How long was the longest pregnancy ever recorded? – And other fun facts
Although you may be feeling sick and, frankly, pretty rubbish, week 7 of pregnancy brings with it the good news that you’re storming through the first trimester.
Your tiny embryo is now about half an inch long and all sorts of exciting changes are taking place in her developing body. This week, one mother tells us how she supported her sister through the nausea and fatigue of early pregnancy.
Week by week…early pregnancy can be a grind
By week 7 of pregnancy, I could tell that my sister was struggling. Having had two children myself, I knew all of the telltale signs. She spent the majority of her time on the sofa and barely moved all day. She said even lifting her head up made her think she was going to vomit.
Her baby by then only measured about the size of a blueberry, 0.5in crown to rump length, and it’s very strange to think that such a tiny thing could be causing all of these unpleasant symptoms. Poor girl, she could only stomach weak tea and crunchy raw carrots. Occasionally she would suck on an ice cube, but she said even the feeling of holding that in her mouth sometimes made her sick.
I explained that it was a case of swings and roundabouts and that really, all she could do was experiment to find what worked for her. It’s still a pretty miserable time though.
There’s not much that anyone can really do if you’re suffering badly from morning sickness or tiredness or feeling overly hormonal and tearful, but I thought I’d try to cheer her up with some bizarre pregnancy facts. That way, even if she wasn’t having a brilliant time, she could still be grateful to learn the fact that she wasn’t likely to be pregnant for a more than a year. Yes, that actually happened; the longest pregnancy ever recorded was one year and ten days long. I can’t imagine how frustrated that poor mother would have been. She must have thought the baby was stuck in there forever!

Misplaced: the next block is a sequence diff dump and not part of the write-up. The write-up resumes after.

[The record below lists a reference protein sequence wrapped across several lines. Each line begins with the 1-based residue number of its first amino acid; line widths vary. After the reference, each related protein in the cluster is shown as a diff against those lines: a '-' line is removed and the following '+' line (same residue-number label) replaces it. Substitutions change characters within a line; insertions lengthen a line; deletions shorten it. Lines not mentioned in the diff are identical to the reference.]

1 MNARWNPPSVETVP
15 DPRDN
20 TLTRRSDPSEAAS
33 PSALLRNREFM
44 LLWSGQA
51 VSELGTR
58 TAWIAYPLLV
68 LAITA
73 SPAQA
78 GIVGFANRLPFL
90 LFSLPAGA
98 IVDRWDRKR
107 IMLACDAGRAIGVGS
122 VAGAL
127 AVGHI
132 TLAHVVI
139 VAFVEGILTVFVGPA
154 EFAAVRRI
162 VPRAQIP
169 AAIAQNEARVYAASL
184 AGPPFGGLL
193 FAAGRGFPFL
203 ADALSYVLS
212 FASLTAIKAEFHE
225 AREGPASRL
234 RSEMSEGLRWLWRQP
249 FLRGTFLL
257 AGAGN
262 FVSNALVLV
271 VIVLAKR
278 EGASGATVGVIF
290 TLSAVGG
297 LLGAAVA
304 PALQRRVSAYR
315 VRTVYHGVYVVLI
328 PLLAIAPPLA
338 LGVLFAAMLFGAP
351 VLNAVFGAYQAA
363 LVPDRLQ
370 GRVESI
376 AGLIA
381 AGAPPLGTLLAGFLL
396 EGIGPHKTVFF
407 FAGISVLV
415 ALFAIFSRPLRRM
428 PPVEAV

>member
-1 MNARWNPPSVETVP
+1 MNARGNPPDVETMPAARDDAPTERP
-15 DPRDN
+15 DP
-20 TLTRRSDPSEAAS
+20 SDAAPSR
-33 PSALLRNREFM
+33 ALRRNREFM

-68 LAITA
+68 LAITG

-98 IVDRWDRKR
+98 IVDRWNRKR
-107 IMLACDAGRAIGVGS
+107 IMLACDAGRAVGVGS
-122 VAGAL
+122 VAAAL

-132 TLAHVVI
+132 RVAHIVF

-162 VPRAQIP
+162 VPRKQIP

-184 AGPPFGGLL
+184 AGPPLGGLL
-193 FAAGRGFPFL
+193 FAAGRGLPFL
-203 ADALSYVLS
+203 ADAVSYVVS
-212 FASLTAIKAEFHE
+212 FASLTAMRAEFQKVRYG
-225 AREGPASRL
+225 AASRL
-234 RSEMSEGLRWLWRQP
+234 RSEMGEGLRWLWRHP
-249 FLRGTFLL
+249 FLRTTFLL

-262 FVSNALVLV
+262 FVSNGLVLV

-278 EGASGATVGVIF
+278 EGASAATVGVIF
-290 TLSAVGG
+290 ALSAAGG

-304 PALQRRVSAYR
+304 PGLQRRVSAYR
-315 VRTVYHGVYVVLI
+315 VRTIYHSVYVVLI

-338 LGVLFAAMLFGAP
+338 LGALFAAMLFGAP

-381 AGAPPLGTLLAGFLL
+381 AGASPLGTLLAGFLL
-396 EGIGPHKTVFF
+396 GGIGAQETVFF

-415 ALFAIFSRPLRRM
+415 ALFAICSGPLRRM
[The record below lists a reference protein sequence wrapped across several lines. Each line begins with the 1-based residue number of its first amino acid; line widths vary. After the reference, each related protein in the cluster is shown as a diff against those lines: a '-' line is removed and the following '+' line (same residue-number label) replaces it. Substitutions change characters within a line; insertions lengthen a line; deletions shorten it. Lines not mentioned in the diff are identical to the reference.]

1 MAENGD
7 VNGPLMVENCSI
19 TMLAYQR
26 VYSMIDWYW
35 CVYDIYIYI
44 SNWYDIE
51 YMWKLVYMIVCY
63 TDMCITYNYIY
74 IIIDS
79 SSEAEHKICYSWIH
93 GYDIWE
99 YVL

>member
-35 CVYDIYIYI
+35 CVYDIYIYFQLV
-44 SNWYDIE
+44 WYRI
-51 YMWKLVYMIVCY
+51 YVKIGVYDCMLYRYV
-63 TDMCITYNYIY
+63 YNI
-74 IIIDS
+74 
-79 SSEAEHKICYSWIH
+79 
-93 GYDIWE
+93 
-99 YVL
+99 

Pregnancy fun facts that your pregnant sister, friend, daughter may (or may not!) appreciate
- During pregnancy, your uterus stretches to around 500 times its normal size. That’s like going from an apple to a watermelon. You know that bit in Dirty Dancing where Baby says “I carried a watermelon”? Well, by the third trimester, that will be you. Every day.
- And it’s not just your insides that are growing, because of water retention and extra fluid, it’s perfectly possible for your feet to expand up to a whole size bigger. Now if that’s not a perfect excuse for shoe shopping then I don’t know what is!
- Humans, rabbits, dogs, pigs….as mature adults we all end up looking VERY different. But we all started from exactly the same size tiny egg, measuring just 0.2mm.
- If you are tall or overweight then you’re more likely to have a multiple pregnancy (carrying two or more babies in your uterus). A bizarre, and yet totally true, example of contents expanding to meet capacity.
- Your body is clever. That heightened sense of smell that pregnant women have? It’s designed to steer expectant mothers away from bad food which may harm their baby.
- By the time you are 12 weeks pregnant, your baby has already developed her own, unique, fingerprints.
- The average size of newborns is increasing. One recent baby came in at an eye-watering 15lb 7oz.
- New mothers and pregnant women often respond to the sound of a baby crying (not necessarily their own) by lactating. A mother’s instinct is a deep, true, powerful thing.
- The amniotic fluid that your baby lives in for nine months is actually mostly made up of sterile urine. From the second trimester onwards, she will be drinking the fluid and then weeing, and then drinking the fluid and then weeing, and then drinking the fluid……..you get the picture.
- And finally, if we ever needed proof that women are more organised than men, then this must surely be it – girls are born with all of the eggs that they will ever need, but boys don’t start producing sperm until years later when they hit puberty.
These facts, mostly, made my sister smile and she spent a lot of time googling and reading around the subjects. Afterwards, she explained that learning new things had shown her what a wide concept pregnancy is, and how our bodies are set up to cope with it. “I stopped focussing on feeling so sick and instead felt pretty lucky that I had such a good support system in place. Not just friends and family but all the medical professionals that I had access to. Going through pregnancy without those would be terribly hard.”
So yes, at week 7 as you go through pregnancy week by week, you may be feeling rubbish, but your body is doing what it’s designed to do and, by thinking ahead to future weeks and months, you will hopefully gain more perspective on the pregnancy as a whole.
This really is just one stage – and it too, shall pass.